Space images from the James Webb telescope are being used by hackers to hide and distribute malware.
As reported by Bleeping Computer, a new malware campaign titled ‘GO#WEBBFUSCATOR’ has been uncovered, which also involves both phishing emails and malicious documents.
A phishing email named “Geos-Rates.docx” is initially sent to victims, who would then unknowingly download a template file if they fall for the trap.
Should the target system’s Office suite have the macros element enabled, the aforementioned file subsequently auto-executes a VBS macro. This will then allow a JPG image to be downloaded remotely, after which it is decoded into an executable format, and then finally loaded onto the machine.
If the file itself is opened with an image viewer application, the image displays the galaxy cluster SMACS 0723, captured by the recently launched James Webb telescope. That said, opening the same file with a text editor reveals how the image disguises a payload that turns into a malware-based 64-bit executable.
After it’s successfully launched, the malware allows a DNS connection to the command and control (C2) server to be set up. Hackers can then execute commands via the Windows cmd.exe tool.
To help avoid detection, the threat actors incorporated the use of XOR for the binary in order to conceal Golang (a programming language) assemblies from analysts. These assemblies also utilize case alteration so it’s not picked up by security tools.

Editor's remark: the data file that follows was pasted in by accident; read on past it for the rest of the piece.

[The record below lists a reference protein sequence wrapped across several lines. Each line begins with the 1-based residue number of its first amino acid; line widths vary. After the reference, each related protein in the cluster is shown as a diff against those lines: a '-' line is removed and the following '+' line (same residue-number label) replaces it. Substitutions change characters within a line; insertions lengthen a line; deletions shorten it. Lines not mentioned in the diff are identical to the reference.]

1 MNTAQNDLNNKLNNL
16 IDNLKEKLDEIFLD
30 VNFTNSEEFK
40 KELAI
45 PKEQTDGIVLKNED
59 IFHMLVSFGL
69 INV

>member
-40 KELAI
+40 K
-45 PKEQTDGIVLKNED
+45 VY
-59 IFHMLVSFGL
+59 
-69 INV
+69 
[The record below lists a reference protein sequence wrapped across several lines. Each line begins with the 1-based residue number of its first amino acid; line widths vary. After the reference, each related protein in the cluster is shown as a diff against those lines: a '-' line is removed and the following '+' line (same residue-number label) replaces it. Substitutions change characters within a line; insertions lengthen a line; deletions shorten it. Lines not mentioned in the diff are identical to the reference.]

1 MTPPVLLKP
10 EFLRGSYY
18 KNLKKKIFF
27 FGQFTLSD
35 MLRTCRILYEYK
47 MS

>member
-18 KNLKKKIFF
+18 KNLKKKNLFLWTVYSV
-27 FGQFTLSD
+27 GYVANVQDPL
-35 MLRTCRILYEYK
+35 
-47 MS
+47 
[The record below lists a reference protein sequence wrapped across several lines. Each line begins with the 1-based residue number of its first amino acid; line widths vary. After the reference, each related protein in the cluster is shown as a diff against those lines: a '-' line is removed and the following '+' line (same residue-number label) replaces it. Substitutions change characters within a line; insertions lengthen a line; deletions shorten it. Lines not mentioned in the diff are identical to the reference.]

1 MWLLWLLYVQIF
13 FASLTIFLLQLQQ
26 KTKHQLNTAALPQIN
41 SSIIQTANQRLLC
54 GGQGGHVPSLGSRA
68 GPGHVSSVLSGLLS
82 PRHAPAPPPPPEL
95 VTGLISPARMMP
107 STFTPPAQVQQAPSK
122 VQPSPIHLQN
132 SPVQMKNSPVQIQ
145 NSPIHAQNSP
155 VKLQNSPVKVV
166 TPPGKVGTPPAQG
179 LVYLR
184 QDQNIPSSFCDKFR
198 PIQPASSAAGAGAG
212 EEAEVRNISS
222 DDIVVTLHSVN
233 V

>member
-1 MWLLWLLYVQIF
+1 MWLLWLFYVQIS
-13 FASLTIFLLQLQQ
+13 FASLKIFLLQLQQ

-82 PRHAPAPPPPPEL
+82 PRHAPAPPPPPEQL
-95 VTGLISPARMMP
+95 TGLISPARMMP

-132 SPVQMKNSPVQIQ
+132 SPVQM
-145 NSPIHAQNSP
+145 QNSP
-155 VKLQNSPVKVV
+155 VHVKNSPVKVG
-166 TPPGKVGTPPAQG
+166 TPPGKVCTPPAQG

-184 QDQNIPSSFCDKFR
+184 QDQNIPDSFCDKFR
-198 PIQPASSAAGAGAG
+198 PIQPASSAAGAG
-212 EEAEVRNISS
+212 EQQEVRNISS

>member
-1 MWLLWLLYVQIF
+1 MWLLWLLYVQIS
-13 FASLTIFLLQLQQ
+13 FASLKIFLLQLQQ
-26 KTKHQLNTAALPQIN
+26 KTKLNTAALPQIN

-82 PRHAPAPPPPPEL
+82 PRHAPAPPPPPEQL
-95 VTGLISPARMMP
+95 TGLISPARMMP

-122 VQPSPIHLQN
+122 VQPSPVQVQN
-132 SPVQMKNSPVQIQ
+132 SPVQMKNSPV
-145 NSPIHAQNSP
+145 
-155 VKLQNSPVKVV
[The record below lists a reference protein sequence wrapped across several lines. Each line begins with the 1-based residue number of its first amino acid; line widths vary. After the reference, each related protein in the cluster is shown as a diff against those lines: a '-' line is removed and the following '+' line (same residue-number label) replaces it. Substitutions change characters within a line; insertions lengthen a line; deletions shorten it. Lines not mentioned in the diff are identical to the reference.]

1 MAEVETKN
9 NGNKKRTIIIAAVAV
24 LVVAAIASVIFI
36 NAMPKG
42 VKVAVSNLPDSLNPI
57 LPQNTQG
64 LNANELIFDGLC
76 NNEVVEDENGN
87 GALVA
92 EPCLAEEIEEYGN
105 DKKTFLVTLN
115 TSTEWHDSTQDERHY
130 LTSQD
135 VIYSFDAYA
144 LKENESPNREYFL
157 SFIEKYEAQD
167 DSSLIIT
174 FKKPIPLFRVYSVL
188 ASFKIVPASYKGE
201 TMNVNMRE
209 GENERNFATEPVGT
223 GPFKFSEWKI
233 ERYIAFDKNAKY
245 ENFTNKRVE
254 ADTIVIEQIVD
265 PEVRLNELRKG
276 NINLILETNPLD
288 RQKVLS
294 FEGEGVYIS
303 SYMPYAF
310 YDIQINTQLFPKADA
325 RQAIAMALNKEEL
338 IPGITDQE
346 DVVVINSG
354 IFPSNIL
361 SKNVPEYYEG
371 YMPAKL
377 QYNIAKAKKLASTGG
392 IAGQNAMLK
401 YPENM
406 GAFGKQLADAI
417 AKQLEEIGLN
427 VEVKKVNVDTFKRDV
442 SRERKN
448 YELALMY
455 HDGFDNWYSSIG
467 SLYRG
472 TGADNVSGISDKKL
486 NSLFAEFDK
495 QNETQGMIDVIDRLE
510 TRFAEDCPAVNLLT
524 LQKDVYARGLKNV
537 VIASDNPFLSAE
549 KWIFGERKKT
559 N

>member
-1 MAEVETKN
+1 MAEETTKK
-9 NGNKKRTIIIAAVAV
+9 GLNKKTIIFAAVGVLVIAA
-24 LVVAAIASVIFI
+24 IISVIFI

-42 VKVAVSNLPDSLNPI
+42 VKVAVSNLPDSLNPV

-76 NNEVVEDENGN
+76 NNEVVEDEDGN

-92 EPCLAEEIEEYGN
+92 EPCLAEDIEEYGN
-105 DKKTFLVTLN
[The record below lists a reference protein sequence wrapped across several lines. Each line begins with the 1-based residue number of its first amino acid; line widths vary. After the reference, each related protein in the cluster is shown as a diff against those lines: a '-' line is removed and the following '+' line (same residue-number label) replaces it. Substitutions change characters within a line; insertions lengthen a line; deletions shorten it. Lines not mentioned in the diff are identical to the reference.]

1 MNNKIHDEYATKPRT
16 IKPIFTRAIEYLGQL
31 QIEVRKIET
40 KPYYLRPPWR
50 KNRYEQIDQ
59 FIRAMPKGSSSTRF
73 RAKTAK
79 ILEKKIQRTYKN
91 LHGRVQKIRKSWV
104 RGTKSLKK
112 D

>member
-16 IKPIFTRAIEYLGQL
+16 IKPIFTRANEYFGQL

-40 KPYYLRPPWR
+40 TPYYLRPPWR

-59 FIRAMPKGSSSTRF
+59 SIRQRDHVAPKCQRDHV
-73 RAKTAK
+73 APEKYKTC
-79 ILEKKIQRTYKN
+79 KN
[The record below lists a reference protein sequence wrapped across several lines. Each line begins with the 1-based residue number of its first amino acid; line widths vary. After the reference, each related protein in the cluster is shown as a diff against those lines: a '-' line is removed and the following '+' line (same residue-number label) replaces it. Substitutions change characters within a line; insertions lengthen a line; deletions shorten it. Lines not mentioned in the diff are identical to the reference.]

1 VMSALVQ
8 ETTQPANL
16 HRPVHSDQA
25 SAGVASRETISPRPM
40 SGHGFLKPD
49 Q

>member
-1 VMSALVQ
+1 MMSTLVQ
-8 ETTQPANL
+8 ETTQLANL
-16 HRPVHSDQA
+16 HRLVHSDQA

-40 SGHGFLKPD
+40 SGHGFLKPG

As for Golang, Bleeping Computer highlights how it’s becoming increasingly popular for cybercriminals due to its cross-platform (Windows, Linux, and Mac) capabilities. And as evidenced above, it’s harder to detect.
Researchers from Securonix have found that domains used for the malware campaign were registered as recently as May 29, 2022. The payloads in question have yet to be flagged as malicious by antivirus scanning systems via VirusTotal.
It’s been a busy year for hackers looking to deliver malware. In addition to the regular tried and tested methods to spread malicious files and the like, they’re even delaying the launch of their dangerous codes once it’s found its way into PCs by up to a month.
Fake DDoS pages, meanwhile, are being incorporated on WordPress sites in order to spread malware as well.
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